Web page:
Never has such money been made by so many fools on a HILL. Does anybody else wonder how many members of Congress and their hangers-on, inside trade on information that is discussed in the caucus? Remember, it is not “criminal” to trade on privileged political information. Oh well, maybe Bart Chilton can confiscate the dollars to keep the CFTC on the job. It’s risk on, risk off as each policymaker takes to the microphones. RO/RO is getting old as the ship of state continues treading water and moving in circles.
***Back to reality: The Central Bank of Brazil raised its overnight lending rate to 9.5% as it attempts to stem the recent rise in inflation, now at 7.5 percent. The language of the Brazilian bank was very terse and investors are now expecting the bank to raise rates to 10% at its next meeting. The REAL has performed well as the real yield on Brazilian deposits is now one of the highest of the emerging markets.
***The Bank of England (BOE) today held its interest rate steady and kept its QE program at the 375 billion. All was expected so the POUND held very steady.
***This weekend is the IMF and G-20 meetings in Washington. This is a scheduled event and it is important to pay attention to the Saturday communique for last year this was the meeting that brought the sea change of the global financial community in regards of the YEN. The Japanese announced that they would be willing purchasers of European debt and as reported in NOTES this may have been the quid pro quo for the G-7 to allow YEN weakness. Washington is in turmoil so very little is expected, but it is important to search for clues to some nuanced policy change. Today, it was reported that IMF Director Christine Lagarde tweeted that the IMF had gained approval from its members to distribute the proceeds of previous IMF gold sales to needy nations.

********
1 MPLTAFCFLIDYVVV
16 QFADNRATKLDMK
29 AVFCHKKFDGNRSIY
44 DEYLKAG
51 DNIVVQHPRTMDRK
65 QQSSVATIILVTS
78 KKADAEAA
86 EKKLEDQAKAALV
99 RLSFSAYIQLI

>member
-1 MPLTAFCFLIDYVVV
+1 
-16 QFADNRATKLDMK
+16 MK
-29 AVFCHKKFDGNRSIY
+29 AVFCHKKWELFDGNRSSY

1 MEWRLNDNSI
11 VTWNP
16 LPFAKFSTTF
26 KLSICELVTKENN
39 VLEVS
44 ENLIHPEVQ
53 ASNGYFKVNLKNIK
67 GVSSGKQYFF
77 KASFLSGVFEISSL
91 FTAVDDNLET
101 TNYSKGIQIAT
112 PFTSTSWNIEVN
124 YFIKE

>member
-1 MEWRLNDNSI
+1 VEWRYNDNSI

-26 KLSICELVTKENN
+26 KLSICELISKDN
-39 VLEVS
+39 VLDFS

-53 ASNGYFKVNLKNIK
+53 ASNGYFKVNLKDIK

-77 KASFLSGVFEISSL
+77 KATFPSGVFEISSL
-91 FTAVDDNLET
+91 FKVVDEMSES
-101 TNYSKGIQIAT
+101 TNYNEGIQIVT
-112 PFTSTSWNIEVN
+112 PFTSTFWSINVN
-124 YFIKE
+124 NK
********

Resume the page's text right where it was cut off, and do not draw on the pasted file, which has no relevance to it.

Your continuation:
Be attentive to any noted discussion for further gold sales in order to raise capital for some developing nations. Again, Ms. Lagarde: Issue IMF GOLD-BACKED BONDS and the global financial backstop could raise hundreds of BILLIONS of currency and provide immediate financial support. The IMF was also busy opining on the FED’s tapering by releasing a report that the FED’s move to a quick tapering could lead to $2.3 trillion in global bond losses. Now the IMF is attempting to set FED policy by raising the fears of a global calamity.The IMF should stay focused on how to recover its European loans.
***More articles about the financial and political fragility plaguing Europe. The FT had an article ,”Europe Asset Back Securities At Risk.” Previously, European banks could bundle auto loans, mortgages and other types of loans into an ABS and sell “ABS on to fixed-income investors, thereby freeing up more capital for lending.” Because of the LTRO and other cheap central bank lending programs European banks are in no hurry to relinquish the high yielding loans. This is a very grave problem for President Mario Draghi. The ECB has wanted the European ABS market to grow in order for capital pressed banks to bundle loans into securities and free up bloated balance sheets, but continued cheap ECB loans is keeping banks from offloading the higher yielding loans. If Draghi pulls back the cheap funds, short-term lending rates will rise and banks will become even more stressed.
Also, removing cheap money will also cause the EURO to rally which will not aid the very tepid European recovery. Also in the FT, editor Tony Barber had an op-ed piece, “Fixing the Eurozone.” Barber spends the thrust of the article outlining the severe problems facing Europe and its banks and offers a four-step plan to help to resolve its existential issues. These four steps are: “To set up a comprehensive banking union; to ensure hard-pressed companies in recession-hit Southern Europe receive credit at interest rates comparable to those enjoyed by their competitors in the north; to reduce mass unemployment, especially among youth; and to make sustainable the public debts of Greece and other states deep in hock.” Nothing new in these proposals but it continues to fascinate how all these issues went unmentioned for the eight weeks leading up to the German elections. The American political uncertainty is keeping the focus on the RO/RO of the U.S. equity and bond markets.This has led to investor and policymakers complacency about the continued problems burdening the banks and peripheral economies.The global financial markets seem to resemble a three-card monty game in Central Park. It’s all slight of hand.